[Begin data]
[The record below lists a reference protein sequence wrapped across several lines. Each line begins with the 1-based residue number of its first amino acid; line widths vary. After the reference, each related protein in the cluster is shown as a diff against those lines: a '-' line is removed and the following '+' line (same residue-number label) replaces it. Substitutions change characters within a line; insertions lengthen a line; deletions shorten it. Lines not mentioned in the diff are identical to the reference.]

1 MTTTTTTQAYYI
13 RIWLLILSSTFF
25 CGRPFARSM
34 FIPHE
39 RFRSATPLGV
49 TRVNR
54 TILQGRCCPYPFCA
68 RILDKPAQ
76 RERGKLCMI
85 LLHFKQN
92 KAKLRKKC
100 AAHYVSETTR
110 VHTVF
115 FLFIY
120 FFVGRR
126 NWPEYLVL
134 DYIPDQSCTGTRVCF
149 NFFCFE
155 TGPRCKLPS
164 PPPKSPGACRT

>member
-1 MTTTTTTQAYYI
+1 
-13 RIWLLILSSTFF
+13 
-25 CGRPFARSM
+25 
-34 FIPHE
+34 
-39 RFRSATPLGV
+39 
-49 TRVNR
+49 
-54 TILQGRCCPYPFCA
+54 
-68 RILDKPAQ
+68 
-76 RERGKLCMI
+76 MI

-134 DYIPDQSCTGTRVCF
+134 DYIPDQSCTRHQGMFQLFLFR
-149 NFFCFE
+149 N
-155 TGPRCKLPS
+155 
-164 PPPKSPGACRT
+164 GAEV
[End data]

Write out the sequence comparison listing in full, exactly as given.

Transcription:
[The record below lists a reference protein sequence wrapped across several lines. Each line begins with the 1-based residue number of its first amino acid; line widths vary. After the reference, each related protein in the cluster is shown as a diff against those lines: a '-' line is removed and the following '+' line (same residue-number label) replaces it. Substitutions change characters within a line; insertions lengthen a line; deletions shorten it. Lines not mentioned in the diff are identical to the reference.]

1 MTTTTTTQAYYI
13 RIWLLILSSTFF
25 CGRPFARSM
34 FIPHE
39 RFRSATPLGV
49 TRVNR
54 TILQGRCCPYPFCA
68 RILDKPAQ
76 RERGKLCMI
85 LLHFKQN
92 KAKLRKKC
100 AAHYVSETTR
110 VHTVF
115 FLFIY
120 FFVGRR
126 NWPEYLVL
134 DYIPDQSCTGTRVCF
149 NFFCFE
155 TGPRCKLPS
164 PPPKSPGACRT

>member
-1 MTTTTTTQAYYI
+1 
-13 RIWLLILSSTFF
+13 
-25 CGRPFARSM
+25 
-34 FIPHE
+34 
-39 RFRSATPLGV
+39 
-49 TRVNR
+49 
-54 TILQGRCCPYPFCA
+54 
-68 RILDKPAQ
+68 
-76 RERGKLCMI
+76 MI

-134 DYIPDQSCTGTRVCF
+134 DYIPDQSCTRHQGMFQLFLFR
-149 NFFCFE
+149 N
-155 TGPRCKLPS
+155 
-164 PPPKSPGACRT
+164 GAEV